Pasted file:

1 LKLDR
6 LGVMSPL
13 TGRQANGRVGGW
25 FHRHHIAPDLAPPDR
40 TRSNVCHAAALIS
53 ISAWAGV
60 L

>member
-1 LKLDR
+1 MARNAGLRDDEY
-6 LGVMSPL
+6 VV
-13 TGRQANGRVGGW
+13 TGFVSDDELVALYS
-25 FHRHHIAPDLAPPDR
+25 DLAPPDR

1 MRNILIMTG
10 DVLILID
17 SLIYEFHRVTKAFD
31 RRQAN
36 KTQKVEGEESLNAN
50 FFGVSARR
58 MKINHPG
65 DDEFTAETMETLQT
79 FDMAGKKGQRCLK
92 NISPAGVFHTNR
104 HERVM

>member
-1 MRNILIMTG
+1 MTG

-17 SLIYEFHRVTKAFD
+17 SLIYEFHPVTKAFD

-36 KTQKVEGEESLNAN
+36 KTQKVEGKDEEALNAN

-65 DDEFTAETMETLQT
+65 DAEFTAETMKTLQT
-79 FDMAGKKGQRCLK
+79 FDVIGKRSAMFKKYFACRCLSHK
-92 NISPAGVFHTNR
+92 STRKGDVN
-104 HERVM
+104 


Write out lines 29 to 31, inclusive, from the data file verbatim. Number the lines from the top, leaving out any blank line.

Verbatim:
-1 MRNILIMTG
+1 MTG

-17 SLIYEFHRVTKAFD